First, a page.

About Me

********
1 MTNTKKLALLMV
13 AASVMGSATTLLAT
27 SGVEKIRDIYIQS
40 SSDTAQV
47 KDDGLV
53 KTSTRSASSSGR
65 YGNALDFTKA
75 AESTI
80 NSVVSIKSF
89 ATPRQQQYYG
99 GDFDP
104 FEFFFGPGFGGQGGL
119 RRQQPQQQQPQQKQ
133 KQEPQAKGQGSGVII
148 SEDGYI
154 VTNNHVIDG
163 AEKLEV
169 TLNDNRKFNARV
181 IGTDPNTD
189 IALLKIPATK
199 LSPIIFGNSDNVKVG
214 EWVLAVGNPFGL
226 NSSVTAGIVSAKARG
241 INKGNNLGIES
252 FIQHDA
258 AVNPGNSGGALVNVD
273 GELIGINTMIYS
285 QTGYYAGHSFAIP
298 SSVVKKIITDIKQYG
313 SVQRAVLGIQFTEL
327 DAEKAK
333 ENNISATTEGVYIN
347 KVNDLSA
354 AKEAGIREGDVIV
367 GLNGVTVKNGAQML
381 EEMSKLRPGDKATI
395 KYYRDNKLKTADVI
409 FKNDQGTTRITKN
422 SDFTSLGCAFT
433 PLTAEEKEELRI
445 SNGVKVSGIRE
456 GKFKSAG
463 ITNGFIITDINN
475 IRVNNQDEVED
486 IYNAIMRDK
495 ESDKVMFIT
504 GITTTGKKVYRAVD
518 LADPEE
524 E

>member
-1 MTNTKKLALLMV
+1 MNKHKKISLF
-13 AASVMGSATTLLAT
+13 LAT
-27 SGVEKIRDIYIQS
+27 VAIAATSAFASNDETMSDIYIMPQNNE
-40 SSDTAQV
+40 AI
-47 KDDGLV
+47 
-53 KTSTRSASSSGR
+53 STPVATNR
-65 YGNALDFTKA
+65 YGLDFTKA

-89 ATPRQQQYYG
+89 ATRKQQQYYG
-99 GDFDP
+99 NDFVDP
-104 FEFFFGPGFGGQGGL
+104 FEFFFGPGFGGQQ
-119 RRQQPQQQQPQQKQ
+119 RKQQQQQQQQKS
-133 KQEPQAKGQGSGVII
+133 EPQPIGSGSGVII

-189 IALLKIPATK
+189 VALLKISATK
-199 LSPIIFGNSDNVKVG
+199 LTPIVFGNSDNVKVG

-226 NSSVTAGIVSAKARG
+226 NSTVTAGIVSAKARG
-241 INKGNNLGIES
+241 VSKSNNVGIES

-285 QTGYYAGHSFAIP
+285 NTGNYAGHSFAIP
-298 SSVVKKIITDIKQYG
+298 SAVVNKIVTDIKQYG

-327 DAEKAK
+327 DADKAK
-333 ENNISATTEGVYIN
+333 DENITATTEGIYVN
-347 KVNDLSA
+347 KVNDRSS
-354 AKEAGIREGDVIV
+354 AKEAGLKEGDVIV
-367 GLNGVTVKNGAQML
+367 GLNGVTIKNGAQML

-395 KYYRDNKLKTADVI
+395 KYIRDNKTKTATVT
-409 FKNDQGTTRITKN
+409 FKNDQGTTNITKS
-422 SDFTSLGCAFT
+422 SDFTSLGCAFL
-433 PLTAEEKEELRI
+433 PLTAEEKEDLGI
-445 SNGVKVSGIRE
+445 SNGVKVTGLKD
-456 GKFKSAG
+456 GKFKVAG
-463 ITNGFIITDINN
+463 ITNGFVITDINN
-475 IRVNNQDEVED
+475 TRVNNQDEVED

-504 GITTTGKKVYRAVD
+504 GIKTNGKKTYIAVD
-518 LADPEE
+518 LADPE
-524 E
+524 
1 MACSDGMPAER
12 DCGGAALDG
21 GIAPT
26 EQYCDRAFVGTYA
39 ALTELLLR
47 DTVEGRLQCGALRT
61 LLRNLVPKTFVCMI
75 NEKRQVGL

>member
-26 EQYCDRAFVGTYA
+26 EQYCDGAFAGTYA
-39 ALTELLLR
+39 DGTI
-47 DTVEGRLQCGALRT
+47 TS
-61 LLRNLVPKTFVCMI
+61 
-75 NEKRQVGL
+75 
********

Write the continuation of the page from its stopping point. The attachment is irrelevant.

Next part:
My name is Mark Molnar and I am a freshman at The Ohio State University and part of the Health and Science Scholars program. For me, I knew what my future college would be way back in the fourth grade. Ohio State was amongst the many schools my sister visited while making her college decision, and I was lucky enough to tag along during the tour. While on the tour some parts of Ohio State stuck out to me, the enormous group of friendly people, the large campus, but above all was the extremely impressive science program with its towering buildings and unbelievably bright staff. This excited me as I was already looking into careers in the health field, mainly for two big reasons. The first being the desire to help others. I’ve always been extremely sociable as well as caring. I’m a people person and wanted to help all those who I came across that needed it. The second reason was my love of science. It always interested me because science explained how and why everything worked and happened like it did. What more could an ever so curious kid like me ask for? And that is the exact same values and thoughts I’ve held since way back then, studying the sciences and aiding those in need. I eventually discovered an even more specific interest in eye care. So when the time came to decide on a school, I knew exactly where I could advance both of my main academic interests as well as the only place in Ohio where I could pursue a career as an optometrist as well. In fact all the pieces of the puzzle seemed to fit in so perfectly that there was even a scholars program that represented everything that I wanted to be. The decision was so easy, a fourth grader could’ve made it.